Runaway System Cache Increase Kills SQL
Ran into this a while back, and we finally found a root cause so, I thought Id put it out here in hopes that it saves at least 1 person the amount of head bashing I had with it
Windows 2003 Enterprise R2 SP2 w/32GB RAM
SQL Server 2005 standard ed SP3 64bit active/passive cluster
We started seeing this glorious message in the SQL Server Error log.
A significant part of sql server process memory has been paged out. This may result in performance degradation. Duration XX seconds. Working set (KB) XXX, committed (KB) XXX, memory utilization 0%
The message varied slightly but the essence was always the same.
This error message can be too common on systems where SQL memory is misconfigured or where something is unduly pressuring SQL for memory. In this case a quick verification of the settings showed that everything was in order. The first 2 times this happened it was the middle of the night during backups(in the SLA window), so no one really noticed a performance degradation. We didn’t think much of it at the time but in hindsight, we should have.
Monday morning 8 AM, developer makes a bad update to the database, No problem I say, Litespeed can rollback the transaction, So I start to copy the full db backup+tran logs off the server (~25gb) this is the way we process litespeed recoveries through the log reader. About 3 minutes later the server became totally unresponsive, and the error about paging the SQL process memory was logged. At the time I didn’t put 2 and 2 together as this particular server runs a varied workload of about 1500 batches/sec and has anywhere from 1200-2500 connections open at a time, so It could have been anything! After some further digging I figured out that the file copies were causing the sql memory to get paged out. At the time I had never heard of a file copy causing an issue in SQL Server!
The experts weigh in
While looking at the issue 2 perfmon counters stuck out–> Memory\Cached Bytes and Memory\Avail MBytes. While file copies were happening the cache bytes counter would increase very quickly while the avail bytes counter would drop, once the available mbytes dropped to 0 sql server started to page memory out. After a bit of paging, the errors were logged that SQL had its memory paged out and SQL became unresponsive. Since this was a high priority system, I did what any good SQL Server DBA would do, I contacted a few people in my network who may have seen this before. Interestingly enough I got the exact same response from every one of them, “use lock pages in memory” and don’t use windows explorer to do huge file copies as this is a known “problem”.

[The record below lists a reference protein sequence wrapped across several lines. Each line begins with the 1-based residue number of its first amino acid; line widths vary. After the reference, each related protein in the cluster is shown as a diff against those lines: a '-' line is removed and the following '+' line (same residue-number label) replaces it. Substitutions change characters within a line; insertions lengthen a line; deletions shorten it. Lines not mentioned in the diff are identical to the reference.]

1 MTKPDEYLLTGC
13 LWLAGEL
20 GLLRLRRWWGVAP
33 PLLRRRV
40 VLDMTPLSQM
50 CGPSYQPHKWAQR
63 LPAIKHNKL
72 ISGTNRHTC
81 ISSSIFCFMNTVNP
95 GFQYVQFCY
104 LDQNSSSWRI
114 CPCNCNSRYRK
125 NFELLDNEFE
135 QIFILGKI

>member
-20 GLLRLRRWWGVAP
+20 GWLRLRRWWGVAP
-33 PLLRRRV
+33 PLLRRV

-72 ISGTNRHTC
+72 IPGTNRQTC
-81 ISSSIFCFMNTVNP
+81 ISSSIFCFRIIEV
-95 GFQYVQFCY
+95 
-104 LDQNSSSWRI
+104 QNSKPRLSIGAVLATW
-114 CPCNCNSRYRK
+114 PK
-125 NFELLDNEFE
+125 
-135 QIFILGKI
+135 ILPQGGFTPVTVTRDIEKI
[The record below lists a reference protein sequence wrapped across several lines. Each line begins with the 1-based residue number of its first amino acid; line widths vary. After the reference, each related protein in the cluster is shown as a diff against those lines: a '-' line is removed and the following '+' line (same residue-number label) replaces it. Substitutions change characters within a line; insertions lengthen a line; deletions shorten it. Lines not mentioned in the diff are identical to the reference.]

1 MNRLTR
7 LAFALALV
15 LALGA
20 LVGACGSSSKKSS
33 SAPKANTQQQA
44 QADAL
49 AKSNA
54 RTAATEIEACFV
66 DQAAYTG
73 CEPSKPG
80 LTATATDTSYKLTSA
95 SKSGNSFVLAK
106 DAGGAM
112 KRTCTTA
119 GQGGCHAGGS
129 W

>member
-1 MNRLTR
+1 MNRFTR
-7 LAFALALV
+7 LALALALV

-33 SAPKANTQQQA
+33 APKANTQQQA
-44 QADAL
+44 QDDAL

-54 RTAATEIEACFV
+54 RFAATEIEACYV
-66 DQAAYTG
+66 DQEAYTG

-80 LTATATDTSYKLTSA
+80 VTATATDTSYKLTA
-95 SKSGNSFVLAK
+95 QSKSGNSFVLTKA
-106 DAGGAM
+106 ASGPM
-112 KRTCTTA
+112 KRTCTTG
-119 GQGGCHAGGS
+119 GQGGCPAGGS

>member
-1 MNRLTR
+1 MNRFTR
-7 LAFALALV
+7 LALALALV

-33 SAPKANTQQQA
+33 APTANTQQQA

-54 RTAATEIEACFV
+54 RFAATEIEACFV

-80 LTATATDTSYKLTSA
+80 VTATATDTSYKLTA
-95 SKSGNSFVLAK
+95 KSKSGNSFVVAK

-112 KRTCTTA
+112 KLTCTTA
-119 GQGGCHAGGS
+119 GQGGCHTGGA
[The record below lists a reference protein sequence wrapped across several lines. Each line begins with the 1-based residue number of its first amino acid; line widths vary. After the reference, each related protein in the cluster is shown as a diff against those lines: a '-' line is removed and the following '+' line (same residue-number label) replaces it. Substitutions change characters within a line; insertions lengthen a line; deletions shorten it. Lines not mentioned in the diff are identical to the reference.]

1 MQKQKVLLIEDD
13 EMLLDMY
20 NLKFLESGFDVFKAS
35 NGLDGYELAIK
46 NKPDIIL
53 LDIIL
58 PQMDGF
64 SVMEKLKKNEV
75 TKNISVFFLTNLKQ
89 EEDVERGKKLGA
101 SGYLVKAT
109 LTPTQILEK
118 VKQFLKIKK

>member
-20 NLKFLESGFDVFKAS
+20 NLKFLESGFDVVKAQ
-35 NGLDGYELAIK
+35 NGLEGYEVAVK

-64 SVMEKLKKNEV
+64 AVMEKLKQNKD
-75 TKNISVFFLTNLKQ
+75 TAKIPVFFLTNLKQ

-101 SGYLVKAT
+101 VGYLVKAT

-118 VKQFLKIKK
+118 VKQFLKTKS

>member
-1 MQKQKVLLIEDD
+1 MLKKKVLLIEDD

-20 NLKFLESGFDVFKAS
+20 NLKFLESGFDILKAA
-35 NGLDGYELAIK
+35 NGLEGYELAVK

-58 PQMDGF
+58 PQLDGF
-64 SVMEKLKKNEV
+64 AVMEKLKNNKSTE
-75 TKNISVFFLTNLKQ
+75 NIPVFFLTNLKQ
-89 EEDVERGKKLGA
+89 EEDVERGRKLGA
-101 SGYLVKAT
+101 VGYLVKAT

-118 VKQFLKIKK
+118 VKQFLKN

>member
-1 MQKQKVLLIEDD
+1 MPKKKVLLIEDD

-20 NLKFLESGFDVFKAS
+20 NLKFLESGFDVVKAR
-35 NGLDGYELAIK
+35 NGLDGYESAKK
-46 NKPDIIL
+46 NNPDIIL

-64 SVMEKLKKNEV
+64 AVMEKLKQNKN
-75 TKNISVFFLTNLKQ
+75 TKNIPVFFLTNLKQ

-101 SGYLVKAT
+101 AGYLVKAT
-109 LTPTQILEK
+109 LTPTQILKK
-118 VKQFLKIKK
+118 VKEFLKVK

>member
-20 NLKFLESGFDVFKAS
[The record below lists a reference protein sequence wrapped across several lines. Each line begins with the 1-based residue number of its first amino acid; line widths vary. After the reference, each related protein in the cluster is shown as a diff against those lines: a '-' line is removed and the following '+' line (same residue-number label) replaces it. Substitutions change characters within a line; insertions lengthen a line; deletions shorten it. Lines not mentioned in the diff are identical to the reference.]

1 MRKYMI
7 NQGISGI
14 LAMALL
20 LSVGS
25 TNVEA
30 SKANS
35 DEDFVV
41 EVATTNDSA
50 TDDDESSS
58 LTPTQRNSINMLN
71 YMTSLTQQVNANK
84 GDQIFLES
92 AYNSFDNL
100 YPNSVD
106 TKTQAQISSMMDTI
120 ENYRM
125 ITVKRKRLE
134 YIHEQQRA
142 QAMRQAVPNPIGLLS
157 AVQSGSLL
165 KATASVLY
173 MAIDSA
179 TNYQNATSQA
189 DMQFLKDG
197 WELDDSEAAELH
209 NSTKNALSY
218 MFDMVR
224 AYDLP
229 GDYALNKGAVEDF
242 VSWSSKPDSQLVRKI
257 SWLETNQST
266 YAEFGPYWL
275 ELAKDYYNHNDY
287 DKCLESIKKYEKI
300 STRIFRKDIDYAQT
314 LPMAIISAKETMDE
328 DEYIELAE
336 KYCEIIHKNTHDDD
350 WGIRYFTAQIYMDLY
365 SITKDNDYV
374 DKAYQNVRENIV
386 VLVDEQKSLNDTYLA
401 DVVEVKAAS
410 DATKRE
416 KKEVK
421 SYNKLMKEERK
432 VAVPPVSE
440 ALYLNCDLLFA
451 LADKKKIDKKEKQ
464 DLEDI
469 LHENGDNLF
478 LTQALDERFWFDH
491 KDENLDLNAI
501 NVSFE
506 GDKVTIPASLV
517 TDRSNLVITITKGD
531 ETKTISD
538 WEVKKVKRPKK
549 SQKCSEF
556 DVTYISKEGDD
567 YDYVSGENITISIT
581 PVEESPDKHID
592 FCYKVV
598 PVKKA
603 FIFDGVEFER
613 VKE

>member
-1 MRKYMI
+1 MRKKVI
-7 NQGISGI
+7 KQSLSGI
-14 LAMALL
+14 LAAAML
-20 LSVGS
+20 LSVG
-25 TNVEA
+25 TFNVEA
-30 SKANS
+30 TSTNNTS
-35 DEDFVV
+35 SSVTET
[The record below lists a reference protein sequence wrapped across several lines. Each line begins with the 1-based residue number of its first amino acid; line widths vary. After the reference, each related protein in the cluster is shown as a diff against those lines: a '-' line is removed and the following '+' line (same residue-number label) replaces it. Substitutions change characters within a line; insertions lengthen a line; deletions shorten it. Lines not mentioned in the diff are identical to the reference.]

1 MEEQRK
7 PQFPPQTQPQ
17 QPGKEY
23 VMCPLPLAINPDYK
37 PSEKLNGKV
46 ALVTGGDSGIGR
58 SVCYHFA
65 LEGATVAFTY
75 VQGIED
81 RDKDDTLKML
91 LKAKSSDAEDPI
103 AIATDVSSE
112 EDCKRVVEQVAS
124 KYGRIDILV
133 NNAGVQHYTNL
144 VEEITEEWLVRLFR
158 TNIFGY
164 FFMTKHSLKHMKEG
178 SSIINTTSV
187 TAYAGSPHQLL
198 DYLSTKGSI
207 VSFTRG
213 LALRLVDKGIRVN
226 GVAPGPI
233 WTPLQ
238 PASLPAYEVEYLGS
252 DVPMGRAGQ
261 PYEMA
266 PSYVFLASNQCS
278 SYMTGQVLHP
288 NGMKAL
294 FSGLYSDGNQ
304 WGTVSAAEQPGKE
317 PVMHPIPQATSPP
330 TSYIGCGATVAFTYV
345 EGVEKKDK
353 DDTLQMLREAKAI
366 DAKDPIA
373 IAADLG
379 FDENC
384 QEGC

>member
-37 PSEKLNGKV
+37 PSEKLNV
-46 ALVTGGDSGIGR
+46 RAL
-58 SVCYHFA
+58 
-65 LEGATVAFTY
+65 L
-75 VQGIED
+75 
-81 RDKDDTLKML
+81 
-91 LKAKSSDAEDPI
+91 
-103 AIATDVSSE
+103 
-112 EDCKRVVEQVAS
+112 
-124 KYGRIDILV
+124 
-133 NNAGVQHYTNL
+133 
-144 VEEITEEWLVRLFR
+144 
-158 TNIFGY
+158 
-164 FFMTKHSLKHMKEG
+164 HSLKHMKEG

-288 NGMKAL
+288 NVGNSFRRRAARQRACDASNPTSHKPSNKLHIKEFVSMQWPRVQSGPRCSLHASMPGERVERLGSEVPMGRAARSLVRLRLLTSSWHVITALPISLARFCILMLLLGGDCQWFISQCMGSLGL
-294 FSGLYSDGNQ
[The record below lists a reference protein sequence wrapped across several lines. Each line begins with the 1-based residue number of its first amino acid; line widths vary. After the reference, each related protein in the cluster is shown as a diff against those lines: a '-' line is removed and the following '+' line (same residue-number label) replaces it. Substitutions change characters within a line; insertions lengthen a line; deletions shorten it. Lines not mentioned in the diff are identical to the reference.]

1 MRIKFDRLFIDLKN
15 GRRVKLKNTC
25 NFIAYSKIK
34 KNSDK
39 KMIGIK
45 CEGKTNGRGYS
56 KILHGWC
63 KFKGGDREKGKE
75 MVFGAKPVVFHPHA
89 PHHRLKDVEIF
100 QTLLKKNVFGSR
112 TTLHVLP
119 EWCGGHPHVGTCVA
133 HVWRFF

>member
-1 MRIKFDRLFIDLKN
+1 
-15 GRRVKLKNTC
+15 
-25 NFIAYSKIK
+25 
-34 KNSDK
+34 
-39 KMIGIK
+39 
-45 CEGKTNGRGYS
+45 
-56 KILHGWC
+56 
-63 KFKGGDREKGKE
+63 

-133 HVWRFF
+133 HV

Even though I trusted my sources of info, I had a hard time believing that file copies of sizes all the way down to 1GB would cause this sort of havoc without this being something Bing+Google would know about (different file sizes mattered, some sizes worked fine, some would cause the problem).
Workarounds not welcome
I had a valid workaround with lock pages in memory and not using explorer for file copies but, I don’t normally like workarounds such as this on systems as important as this one is to us. After a few server rebuilds we finally figured out that we could reproduce this issue on any win2k3 R2 ent ed 64bit server, this would be the clue we finally needed to make a breakthrough. After rebuilding the systems from scratch and loading no drivers except SAN we noticed that we couldn’t cause the error! So, after painstakingly adding each and every piece of our standard server build we realized that Symantec AV (10.1.9.9) was the cause. Yes, another file system filter driver was misbehaving.
In looking back through the change communication, we ID’d where a new version of AV was pushed out and we just didn’t hit the error soon enough after the installation to put 2 & 2 together. Since disabling AV wasn’t an option we started trying to find a setting that specifically caused the problem and happened across a change that could be made and allow AV to run and SQL to not get paged out. By unchecking the network scanning options, the windows cache no longer increases during a (network) file copy. problem solved!!
Some time in the future vendors are going to figure out how to write good file system filter drivers, or they are going to stop trying to use them! After fighting this issue for a few weeks (or was it months) I can only hope this happens sooner rather than later
|Print article||This entry was posted by Allen Kinsel on April 21, 2010 at 8:47 am, and is filed under Memory, Rants, SQL Server. Follow any responses to this post through RSS 2.0. You can leave a response or trackback from your own site.|
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